"22X30" oil on paper $3,200.00
The Fallen Angels
During the rebellion against Heaven, the contumacious angels fell. Fiery and lost within their descent, they realize the true cost of their defiance.
To me, this was the perfect metaphor for living a life in total opposition to the expectations and restraints society imposes upon us. Yet there is a heavy price to pay for such thoughts and ideas. It means to be ostracized from society in general and to live among the fringes of their world. It means to live in adversity and to become of the shadows.
Hell is defined by experience. As Milton wrote "The mind is its own place and in itself can make a hell of heaven, a heaven of hell." What many would perceive to be an existence analogous to damnation or as my priest would have said "void of God," I have found the most rewarding and majestic of loves. To me a true heaven within hell.
For the FALLEN ANGELS series, I have chosen a visual vocabulary derived from greatly varied sources in the hopes of weaving together an accurate portrayal of this dichotomy of spirit. A blurring of "good and evil," rebellion and commitment, struggle and sanctuary, and of ecstasy and pain. An ever colliding world of contradictions. This then is the world I have chosen.
Specifically, there are seemingly incongruent influences from religion iconology and medical instrumentation to sadomasochistic accouterments. The religious themes are more metaphoric than literal. As an extension of these issues and how they apply to ultimate love, I have incorporated some of the visual vocabulary from my DARK WORKS series. Within the context of the DARK WORKS, the bondage and sadomasochistic imagery was used strictly as metaphor, intended to show the restrictions and smothering consequences of a destructive relationship. Within the FALLEN ANGELS series, this same imagery took on a more literal interpretation. For me this imagery evokes a darker side of love. Just as valid an expression of love and based on complete and total trust. It was a complete reversal of interpretation from the previous body of work. My use of medical implements began to surface toward the end of the series. It was a direct response to watching the one I love experience extreme pain and disability as a result of a severe back injury. All the tests, operations, and uncertainty left an indelible mark upon me, leaving me to question what purpose such suffering could possibly have. Because of this, metaphoric images of pain abound within the FALLEN ANGELS.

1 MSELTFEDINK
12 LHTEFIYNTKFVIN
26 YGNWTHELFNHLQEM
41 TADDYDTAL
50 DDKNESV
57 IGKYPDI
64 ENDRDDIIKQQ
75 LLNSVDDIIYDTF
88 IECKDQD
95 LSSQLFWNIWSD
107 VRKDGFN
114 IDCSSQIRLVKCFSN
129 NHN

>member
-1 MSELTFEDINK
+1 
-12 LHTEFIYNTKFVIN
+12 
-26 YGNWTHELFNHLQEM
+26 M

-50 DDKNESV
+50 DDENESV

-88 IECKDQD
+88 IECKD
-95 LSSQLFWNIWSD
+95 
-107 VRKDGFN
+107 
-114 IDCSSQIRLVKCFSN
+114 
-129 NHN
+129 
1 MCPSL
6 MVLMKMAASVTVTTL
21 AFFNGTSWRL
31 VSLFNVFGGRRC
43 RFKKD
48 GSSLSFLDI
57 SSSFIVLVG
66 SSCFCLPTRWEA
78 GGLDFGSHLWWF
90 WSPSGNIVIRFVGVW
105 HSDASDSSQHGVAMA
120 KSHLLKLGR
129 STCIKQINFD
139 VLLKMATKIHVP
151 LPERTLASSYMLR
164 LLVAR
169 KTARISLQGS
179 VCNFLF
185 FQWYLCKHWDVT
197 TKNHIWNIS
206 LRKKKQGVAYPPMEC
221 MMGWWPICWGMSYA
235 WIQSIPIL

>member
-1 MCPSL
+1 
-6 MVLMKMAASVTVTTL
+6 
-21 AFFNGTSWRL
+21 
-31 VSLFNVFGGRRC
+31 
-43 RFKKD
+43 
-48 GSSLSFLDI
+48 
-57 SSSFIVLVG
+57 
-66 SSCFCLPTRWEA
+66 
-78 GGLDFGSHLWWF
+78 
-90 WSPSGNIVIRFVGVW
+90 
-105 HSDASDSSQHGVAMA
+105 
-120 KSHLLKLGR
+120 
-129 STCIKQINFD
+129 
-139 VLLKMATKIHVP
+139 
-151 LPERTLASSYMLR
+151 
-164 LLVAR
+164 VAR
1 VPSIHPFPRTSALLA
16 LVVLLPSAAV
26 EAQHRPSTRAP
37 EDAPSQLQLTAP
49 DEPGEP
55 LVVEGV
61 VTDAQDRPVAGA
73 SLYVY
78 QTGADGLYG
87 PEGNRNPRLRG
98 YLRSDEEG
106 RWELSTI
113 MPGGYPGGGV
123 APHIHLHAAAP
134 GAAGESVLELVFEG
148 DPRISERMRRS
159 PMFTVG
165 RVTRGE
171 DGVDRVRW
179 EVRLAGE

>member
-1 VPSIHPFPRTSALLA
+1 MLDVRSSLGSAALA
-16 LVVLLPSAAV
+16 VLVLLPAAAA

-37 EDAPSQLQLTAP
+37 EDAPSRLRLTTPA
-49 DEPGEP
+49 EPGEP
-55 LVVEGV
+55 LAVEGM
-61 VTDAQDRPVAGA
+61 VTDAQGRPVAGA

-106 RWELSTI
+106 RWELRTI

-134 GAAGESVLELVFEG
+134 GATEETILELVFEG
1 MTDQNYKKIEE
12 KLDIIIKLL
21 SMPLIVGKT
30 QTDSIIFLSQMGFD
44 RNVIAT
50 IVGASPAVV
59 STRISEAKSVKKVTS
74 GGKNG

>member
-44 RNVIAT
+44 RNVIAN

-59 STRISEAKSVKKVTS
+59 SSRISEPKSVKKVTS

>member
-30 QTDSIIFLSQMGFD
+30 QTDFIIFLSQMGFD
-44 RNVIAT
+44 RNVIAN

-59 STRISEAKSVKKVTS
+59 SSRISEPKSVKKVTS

The impression I hope one takes away from these works is threefold. A combination of love, tragedy, and above all else, a sense of hope in defiance of this adversity.